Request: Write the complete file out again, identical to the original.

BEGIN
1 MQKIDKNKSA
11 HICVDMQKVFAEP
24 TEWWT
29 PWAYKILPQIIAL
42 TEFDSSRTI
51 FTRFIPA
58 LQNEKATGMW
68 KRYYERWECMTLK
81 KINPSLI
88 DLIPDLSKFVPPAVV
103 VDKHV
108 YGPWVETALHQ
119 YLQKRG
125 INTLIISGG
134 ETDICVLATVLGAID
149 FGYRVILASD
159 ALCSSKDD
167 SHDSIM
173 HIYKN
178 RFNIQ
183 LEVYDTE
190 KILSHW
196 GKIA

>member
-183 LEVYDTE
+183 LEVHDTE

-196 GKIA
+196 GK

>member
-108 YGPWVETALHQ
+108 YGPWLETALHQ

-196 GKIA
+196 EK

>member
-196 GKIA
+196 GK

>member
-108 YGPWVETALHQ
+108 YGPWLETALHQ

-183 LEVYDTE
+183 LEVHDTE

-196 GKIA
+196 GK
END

1 MQKIDKNKSA
11 HICVDMQKVFAEP
24 TEWWT
29 PWAYKILPQIIAL
42 TEFDSSRTI
51 FTRFIPA
58 LQNEKATGMW
68 KRYYERWECMTLK
81 KINPSLI
88 DLIPDLSKFVPPAVV
103 VDKHV
108 YGPWVETALHQ
119 YLQKRG
125 INTLIISGG
134 ETDICVLATVLGAID
149 FGYRVILASD
159 ALCSSKDD
167 SHDSIM
173 HIYKN
178 RFNIQ
183 LEVYDTE
190 KILSHW
196 GKIA

>member
-183 LEVYDTE
+183 LEVHDTE

-196 GKIA
+196 GK

>member
-108 YGPWVETALHQ
+108 YGPWLETALHQ

-196 GKIA
+196 EK

>member
-196 GKIA
+196 GK

>member
-108 YGPWVETALHQ
+108 YGPWLETALHQ

-183 LEVYDTE
+183 LEVHDTE

-196 GKIA
+196 GK